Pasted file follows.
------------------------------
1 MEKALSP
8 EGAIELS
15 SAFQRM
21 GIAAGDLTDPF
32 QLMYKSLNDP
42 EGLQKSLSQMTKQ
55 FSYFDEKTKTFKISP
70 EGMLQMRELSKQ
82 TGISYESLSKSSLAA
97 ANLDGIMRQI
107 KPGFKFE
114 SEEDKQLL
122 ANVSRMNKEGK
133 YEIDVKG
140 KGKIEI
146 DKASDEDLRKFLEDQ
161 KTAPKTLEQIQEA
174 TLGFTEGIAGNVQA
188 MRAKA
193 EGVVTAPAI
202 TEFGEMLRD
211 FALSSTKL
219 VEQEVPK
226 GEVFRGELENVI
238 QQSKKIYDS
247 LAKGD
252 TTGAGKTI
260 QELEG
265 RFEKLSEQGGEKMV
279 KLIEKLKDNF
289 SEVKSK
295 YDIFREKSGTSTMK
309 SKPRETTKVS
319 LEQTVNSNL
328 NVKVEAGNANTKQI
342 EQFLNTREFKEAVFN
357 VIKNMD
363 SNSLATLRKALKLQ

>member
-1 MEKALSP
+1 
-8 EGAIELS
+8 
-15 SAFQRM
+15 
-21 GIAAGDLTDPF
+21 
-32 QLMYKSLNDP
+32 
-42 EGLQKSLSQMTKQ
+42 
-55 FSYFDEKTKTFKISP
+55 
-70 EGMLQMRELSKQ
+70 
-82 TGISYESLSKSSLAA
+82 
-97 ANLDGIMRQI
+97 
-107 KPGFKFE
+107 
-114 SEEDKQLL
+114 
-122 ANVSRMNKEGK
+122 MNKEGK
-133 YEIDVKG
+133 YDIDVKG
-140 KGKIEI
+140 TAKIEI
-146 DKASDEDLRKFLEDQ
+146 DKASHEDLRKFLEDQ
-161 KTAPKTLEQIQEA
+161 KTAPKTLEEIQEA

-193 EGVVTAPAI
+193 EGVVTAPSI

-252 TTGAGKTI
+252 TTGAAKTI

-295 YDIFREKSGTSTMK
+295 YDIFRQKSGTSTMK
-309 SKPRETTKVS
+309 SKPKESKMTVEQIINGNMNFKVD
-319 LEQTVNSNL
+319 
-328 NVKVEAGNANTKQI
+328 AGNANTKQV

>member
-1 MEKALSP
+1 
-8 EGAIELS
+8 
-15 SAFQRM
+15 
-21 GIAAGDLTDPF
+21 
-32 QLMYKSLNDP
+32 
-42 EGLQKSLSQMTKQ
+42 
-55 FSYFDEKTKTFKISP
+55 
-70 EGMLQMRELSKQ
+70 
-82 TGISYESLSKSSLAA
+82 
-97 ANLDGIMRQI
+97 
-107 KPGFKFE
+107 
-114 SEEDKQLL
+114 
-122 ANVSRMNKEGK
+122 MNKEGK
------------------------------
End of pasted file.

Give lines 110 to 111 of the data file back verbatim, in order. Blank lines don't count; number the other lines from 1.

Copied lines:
+114 
-122 ANVSRMNKEGK